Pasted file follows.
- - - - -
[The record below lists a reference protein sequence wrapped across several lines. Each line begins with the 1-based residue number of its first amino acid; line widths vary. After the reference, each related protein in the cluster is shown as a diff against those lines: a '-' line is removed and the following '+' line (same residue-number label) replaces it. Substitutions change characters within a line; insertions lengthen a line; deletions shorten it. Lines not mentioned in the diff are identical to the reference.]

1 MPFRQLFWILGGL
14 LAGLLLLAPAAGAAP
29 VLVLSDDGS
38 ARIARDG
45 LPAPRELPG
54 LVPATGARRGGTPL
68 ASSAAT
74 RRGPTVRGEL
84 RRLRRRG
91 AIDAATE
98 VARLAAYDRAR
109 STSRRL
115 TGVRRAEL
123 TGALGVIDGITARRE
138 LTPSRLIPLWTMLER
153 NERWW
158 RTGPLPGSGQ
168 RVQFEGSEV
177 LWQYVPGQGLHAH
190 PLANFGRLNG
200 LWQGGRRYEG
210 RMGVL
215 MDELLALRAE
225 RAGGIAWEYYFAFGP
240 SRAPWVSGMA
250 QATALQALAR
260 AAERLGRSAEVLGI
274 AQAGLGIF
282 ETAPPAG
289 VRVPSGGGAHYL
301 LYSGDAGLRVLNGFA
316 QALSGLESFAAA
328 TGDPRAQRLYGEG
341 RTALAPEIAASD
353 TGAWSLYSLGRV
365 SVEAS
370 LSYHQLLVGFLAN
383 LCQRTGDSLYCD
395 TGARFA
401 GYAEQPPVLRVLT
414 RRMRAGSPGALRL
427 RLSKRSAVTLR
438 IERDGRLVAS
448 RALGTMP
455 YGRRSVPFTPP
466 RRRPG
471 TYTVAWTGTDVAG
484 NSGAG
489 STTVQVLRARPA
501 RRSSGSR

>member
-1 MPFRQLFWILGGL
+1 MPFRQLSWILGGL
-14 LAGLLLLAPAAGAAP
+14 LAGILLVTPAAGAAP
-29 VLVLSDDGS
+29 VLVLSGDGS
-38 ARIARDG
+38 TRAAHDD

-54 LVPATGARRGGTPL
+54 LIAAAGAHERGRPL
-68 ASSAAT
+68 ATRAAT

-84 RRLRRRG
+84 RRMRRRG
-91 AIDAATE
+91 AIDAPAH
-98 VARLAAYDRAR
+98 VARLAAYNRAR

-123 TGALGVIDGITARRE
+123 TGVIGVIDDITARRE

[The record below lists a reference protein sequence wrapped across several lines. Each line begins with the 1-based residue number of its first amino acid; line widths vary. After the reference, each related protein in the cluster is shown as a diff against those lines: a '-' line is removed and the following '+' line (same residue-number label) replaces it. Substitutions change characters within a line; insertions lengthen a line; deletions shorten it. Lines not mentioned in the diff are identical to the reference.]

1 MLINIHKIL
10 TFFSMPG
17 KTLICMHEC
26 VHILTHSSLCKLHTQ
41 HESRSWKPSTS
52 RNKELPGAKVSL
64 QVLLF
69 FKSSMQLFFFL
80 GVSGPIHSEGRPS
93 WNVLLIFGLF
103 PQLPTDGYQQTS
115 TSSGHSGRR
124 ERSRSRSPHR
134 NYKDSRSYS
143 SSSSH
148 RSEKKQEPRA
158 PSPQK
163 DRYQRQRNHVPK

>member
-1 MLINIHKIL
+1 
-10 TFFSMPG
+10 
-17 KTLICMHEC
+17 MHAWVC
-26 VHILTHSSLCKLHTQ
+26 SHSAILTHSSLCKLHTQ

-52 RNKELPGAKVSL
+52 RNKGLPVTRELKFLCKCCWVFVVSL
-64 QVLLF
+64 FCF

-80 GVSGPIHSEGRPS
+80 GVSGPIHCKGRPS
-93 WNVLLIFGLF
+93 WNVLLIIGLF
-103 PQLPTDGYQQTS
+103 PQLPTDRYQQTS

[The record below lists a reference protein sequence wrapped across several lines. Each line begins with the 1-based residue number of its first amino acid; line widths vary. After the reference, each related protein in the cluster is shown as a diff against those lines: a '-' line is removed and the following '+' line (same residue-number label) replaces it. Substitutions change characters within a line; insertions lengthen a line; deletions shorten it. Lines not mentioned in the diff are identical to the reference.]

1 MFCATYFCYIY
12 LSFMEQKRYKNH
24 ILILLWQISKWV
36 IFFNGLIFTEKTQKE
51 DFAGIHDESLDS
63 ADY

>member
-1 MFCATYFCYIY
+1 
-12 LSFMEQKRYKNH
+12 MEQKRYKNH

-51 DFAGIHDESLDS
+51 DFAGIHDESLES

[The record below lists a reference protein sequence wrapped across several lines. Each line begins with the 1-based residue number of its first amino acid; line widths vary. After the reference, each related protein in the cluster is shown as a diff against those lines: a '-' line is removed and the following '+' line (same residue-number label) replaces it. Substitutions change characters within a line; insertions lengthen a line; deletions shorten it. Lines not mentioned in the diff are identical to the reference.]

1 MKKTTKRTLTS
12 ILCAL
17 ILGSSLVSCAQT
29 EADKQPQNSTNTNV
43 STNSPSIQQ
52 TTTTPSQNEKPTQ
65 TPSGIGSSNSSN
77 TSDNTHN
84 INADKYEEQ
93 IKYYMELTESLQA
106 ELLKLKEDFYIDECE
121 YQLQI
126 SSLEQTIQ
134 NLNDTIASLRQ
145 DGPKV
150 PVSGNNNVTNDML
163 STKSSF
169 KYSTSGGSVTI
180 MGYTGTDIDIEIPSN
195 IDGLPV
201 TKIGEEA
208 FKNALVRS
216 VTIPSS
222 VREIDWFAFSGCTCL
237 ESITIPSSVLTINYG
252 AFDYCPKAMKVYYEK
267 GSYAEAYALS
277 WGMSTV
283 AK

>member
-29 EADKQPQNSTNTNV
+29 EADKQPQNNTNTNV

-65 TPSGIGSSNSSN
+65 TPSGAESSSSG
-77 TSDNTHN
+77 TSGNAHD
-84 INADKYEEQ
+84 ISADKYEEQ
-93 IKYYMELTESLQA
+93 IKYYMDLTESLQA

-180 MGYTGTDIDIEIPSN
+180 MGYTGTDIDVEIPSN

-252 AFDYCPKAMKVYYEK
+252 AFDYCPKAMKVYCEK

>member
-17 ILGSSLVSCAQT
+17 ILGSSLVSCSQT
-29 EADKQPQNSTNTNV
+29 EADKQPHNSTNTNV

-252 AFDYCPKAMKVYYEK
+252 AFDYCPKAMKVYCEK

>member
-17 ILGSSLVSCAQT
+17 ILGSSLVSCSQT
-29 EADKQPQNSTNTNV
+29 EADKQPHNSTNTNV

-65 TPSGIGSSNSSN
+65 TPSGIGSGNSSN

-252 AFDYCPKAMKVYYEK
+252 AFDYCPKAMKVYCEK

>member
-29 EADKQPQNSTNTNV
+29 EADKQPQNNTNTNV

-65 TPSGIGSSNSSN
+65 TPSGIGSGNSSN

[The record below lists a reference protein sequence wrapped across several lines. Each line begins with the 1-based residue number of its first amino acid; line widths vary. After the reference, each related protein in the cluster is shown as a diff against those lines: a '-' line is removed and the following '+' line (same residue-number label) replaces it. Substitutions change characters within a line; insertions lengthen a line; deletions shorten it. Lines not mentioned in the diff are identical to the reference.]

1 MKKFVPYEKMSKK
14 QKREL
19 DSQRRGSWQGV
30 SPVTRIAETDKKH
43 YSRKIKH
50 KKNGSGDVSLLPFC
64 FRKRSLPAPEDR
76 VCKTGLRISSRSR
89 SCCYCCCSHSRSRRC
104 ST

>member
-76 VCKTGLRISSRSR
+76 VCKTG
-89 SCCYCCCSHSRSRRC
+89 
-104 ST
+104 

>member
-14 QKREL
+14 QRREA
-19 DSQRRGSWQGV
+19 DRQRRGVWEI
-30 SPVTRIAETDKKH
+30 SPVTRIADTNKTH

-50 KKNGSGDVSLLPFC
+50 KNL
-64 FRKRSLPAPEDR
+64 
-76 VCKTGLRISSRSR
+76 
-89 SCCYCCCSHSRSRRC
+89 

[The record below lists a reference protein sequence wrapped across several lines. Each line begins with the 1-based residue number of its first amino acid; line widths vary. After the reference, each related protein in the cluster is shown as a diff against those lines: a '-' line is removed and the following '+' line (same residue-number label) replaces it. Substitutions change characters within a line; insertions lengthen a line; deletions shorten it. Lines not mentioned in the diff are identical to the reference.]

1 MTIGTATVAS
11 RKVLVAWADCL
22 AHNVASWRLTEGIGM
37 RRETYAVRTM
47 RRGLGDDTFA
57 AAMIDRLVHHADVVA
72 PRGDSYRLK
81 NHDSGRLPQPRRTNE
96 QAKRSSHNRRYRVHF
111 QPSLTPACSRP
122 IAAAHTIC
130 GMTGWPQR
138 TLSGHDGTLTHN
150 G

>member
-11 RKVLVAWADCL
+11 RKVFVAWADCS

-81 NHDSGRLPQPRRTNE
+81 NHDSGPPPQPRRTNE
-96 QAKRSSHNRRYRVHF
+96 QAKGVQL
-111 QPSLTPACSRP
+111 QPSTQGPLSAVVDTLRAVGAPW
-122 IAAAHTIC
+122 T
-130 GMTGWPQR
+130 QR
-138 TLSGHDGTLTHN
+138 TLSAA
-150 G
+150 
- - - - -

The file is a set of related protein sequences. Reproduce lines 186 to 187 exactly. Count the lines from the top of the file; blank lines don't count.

>member
-29 EADKQPQNSTNTNV